While 48.4 per cent of sponsors plan on similar spending to last year, 32.5 per cent of sponsees expect similar revenue and 8.1 per cent of agencies expect similar billing.

Agencies had the most reserved expectations, with 21.6 per cent predicting less billings, whereas 15.6 per cent of sponsors plan to spend less and only 8.8 per cent of sponsees projected less revenue.

Continue Reading “Lesson 13: Forecast for 2012 Varying and Ripe for Rainmakers”…

Passion Juice

MH3 —  June 20, 2012

I love you.

It’s true.

I may not even know you, but I love you. Oh not all of you. Especially those I don’t know.

And not in a physical or otherwise unallowable manner. But certainly in a passionate manner, I do love you, I truly do. Because you read my blog. It’s the highest honour that you can bestow upon me. You take the time to share in what’s on my mind or happening in my life.

I’m pretty passionate about writing. I’m in a constant struggle with myself to move beyond these weekly unedited, unrehearsed, unscripted, underground submissions. Okay not so underground, but it did sound pretty romantic. Underground blogs. The struggle is to get my act together and write something longer, meatier, more worthy of your attention and effort. Continue Reading “Passion Juice”…

One of the time-honoured secrets of speech making is to start with a joke.
Easier said than done.

Not that there is a shortage of material in this world. You can borrow a joke from a speaker you’ve heard in the past. Tread dangerously with an inappropriate line you picked up from the drunken MC at your cousin’s wedding. Search the “www” and commit larceny by using someone else’s material. If you’ve been drinking you may think it wise for some reason to try to write your own. Or if you’re a bonehead, you can always pick someone to make fun of.

I’ve tried all of the above and more. Unfortunately, I think I’ve used the “pick on the innocent” option much too frequently. It’s the chicken’s way out, but it’s far too easy.

But being truly funny. Wow. That’s an art. A craft. A science. Is it a gift? I would say to a point. But it’s a gift that needs the preparation, practice and refinement of an Olympic ski jumper.

I have been thinking about “being funny” in preparation for chairing the 2012 Canadian Sponsorship Forum. I’ve told my team that we need to be funny. Not silly. But funny. Forum is loaded with great information, research and inspiration. Serious stuff. Continue Reading “Ha Ha Ha: Being Funny in a Speech is No Laughing Matter”…

Tour de Montréal

MH3 —  February 8, 2012

It’s a bit of an oxymoron, but lunching with Andy Nulman is a gas. If you don’t know Andy Nulman, he is the über-charismatic president of the Just for Laughs Festival. It’s his second stint with JFL, the first starting after he was fired as a journalist at 23 and then in 15 meteoric years rose to CEO of JFL. Then left to start Airborne Entertainment, sold it for $110 million, then bought it back for way less, and then returned to JFL in 2010. Wow… And what have YOU done in the last 20 years?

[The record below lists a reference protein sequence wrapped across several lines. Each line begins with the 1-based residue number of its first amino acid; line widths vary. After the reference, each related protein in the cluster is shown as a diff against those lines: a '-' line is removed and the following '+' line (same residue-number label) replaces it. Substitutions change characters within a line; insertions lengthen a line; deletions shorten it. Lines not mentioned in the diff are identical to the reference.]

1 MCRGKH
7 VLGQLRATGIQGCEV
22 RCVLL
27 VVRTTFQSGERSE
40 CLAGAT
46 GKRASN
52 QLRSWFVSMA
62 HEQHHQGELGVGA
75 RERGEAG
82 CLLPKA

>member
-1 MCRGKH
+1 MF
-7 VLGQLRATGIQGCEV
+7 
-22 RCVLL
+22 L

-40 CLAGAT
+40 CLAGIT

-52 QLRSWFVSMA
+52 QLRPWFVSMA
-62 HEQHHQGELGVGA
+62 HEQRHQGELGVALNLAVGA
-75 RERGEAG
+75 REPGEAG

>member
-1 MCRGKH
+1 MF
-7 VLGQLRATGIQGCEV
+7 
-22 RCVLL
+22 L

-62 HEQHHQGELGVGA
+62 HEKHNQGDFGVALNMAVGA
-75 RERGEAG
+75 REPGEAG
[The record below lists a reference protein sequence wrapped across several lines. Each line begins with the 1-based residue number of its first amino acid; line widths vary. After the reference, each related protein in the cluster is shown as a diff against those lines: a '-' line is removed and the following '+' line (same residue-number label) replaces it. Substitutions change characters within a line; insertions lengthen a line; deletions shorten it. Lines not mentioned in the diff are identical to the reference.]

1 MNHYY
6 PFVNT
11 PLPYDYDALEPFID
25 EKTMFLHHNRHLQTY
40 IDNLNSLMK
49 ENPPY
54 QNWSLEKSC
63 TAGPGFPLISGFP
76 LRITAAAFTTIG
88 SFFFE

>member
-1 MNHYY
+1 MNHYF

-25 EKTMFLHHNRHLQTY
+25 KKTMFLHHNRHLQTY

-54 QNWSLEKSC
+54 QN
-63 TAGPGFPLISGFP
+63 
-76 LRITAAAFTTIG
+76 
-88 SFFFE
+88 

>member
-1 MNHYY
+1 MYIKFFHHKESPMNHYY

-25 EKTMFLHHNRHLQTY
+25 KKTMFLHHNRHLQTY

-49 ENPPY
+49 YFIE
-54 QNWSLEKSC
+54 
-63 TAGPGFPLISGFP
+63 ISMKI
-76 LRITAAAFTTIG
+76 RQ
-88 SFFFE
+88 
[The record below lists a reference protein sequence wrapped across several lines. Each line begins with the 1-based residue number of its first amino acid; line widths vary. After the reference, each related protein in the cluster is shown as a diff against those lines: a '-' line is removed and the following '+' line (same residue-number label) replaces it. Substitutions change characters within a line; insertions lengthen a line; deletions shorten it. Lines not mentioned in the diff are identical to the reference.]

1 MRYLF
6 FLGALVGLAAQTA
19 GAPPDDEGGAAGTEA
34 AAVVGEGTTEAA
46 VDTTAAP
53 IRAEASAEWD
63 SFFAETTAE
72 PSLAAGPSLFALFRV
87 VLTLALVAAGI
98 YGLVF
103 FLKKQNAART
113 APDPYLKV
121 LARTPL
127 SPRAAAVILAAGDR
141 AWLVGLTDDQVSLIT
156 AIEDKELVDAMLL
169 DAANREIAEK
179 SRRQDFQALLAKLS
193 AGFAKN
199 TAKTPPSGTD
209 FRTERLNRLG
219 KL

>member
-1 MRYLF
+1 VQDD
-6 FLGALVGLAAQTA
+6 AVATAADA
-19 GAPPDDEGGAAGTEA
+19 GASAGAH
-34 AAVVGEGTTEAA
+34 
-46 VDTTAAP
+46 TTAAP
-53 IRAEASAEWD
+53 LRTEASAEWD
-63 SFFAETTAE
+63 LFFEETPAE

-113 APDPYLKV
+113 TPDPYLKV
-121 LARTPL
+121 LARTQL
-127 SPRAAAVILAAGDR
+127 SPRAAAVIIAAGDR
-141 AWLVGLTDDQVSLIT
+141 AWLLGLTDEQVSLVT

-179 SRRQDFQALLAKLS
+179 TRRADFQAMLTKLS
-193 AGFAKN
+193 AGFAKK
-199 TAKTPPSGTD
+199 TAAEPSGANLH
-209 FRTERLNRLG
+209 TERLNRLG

Last week, I jammed a whirlwind dose of Montréal into a 27-hour window. It’s amazing to me that despite the fact I go to the village formerly known as Hochelaga quite often, it never feels often enough. That’s good news for Porter, as I need to go back again soon. What I have realized is that it’s more than the charm of the city and the lure of its events that keeps me coming, but rather it’s the people that provide its spark. Continue Reading “Tour de Montréal”…

Ha ha ha

MH3 —  August 4, 2011

Being funny isn’t easy. In fact, trying to be funny can often backfire. Witness my opening at this year’s Canadian Sponsorship Forum? When I promised some insights on how to Rev up your ROI, and my opening slide was entitled “Kick the Bucket” and featured a picture of Michael Jackson,

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At one of the final sessions of the 2011 Canadian Sponsorship Forum, Barry Forth shared the story of how he helped Dundas, Ontario, win the title of Kraft Hockeyville in 2010. The incredible creativity and collaboration demonstrated by Barry and the rest of the committee provided inspirational and highly useful tips for anyone planning a campaign to mobilize a community.

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In the last several years, the ground has shifted beneath the feet of marketers like never before. Andrew Shibata, Head of Brand Marketing at RBC, has experienced this shift and was inspired to charge the change of sponsorship models and social branding for initiatives like RBC’s Blue Water Project. This afternoon, Andy led delegates through an interactive discussion around the need for marketers to drive a social stake into all brand mixes or face the resulting consequences.